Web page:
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Design and Technology GCSE

Head of Department: Mrs K Burden 

What is Design & Technology? 

Design & Technology follows the creative process that designers, engineers and architects use to identify and solve problems. You will develop skills and understanding in both designing and making, from a problem-solving perspective. You will learn an iterative approach, aiming to produce innovative and creative designs, through a variety of mini projects, challenges and contexts.

What skills will I develop?

You will build on design communication, ICT and practical skills, such as drawing, sketching, computer modelling, model-making and prototyping to develop design ideas. You will work with a range of hand tools, machinery, materials, computer-aided-design and manufacturing processes. You will carry out primary and secondary investigation, such as consulting with a range of stakeholders; collecting views and feedback from others. You will work iteratively in your quest to problem solve and develop a good solution. You will engage in producing, testing and evaluating your own prototypes. You will utilise project management skills, working both independently and collaboratively with others. Design & Technology builds on a range of valuable life and work skills and is a great choice for those that enjoy being innovative and creative.

What course and specification will I follow?

OCR GCSE Design & Technology (9-1)

Code:J310 (from 2017)

What will the course look like?

The course is spilt into the following two areas:

* Component 01 - Principles of Design and Technology - 2-hour external examination - 50% of final grade.

* Component 02/03 – NEA - Iterative Design Challenge - Approximately 40 hours of internal controlled assessment - 50% of final grade.

Before beginning Component 02/03 in June of Year 10, you will work on multiple short projects focusing on developing design skills, making skills and theoretical knowledge of a whole range materials and processes.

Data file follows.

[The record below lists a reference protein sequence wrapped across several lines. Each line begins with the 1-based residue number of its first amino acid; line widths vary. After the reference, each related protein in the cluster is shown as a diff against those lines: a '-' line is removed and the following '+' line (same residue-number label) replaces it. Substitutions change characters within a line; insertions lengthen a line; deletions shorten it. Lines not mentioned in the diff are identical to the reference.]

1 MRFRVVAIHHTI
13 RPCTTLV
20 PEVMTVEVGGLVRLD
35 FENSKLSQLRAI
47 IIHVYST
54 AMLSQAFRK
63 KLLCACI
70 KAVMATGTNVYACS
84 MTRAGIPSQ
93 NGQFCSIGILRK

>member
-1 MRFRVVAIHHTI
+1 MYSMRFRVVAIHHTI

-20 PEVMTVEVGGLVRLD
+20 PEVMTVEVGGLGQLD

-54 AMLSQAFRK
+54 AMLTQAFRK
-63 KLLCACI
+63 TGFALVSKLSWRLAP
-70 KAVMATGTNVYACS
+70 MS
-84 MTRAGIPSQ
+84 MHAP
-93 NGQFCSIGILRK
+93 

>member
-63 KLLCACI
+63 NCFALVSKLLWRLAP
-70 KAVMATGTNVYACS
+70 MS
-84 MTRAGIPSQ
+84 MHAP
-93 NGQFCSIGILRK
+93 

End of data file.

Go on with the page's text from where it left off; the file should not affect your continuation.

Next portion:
Component 02/03 will start in June of the first year of the course. You will design and make a product using the iterative design process that responds to a contextual challenge released by the exam board on June 1st. At the end of the NEA project, you will submit multiple prototypes, a final prototype and a design portfolio that explains the journey of your idea and how you have attempted to respond to the contextual challenge.

Following the submission of the NEA, you will then focus your attention to Component 01 which is a 2-hour written examination testing the theoretical aspect of the course.

NEA = Non-exam assessment

What homework will I get?

You should expect to receive an hour of homework a week, which will consist of: a variety of research; design-based tasks; project-based tasks; theory-based tasks to help consolidate knowledge; and revision for formative tests.

How will I be assessed?

The NEA is an internally assessed portfolio of evidence, which counts for 50% of the final grade. Due to the nature of assessment, regular attendance is essential, plus it is important that work is completed in a timely manner and deadlines are met.

You will complete in-class tests, a mock exam and revision sessions leading up to your written examination (50%) at the end of year 11.

What jobs or further courses of study might this lead to?

A range of suitable post-16 options, such as Engineering apprenticeships and A-Levels, including Design &Technology. It offers a great foundation to a wide range of degree and career choices, including Industrial or Product Design, Interior Design, Transportation design, Engineering, Manufacturing industries, Architecture, Project Management and Town planning.

Are there any entry requirements for this course?

You must have a keen interest in design and technology and the ability to be creative. You must have an interest in why and how products work and what makes them fit for purpose. You will need to learn to apply new knowledge to respond to set contexts and problems. You will conduct independent investigations. You will need to be organised and keep up to date with your work. A desire to develop existing practical skills and drawing skills (by hand and using ICT) is essential. A willingness to describe and analyse designs in writing is essential. Demonstrating mathematical capability is also an advantage.

If I need additional support, what can I access?

Coursework support sessions run after school during the final year. Drop‑in sessions are also available for advice, additional support and the use of subject specialist facilities.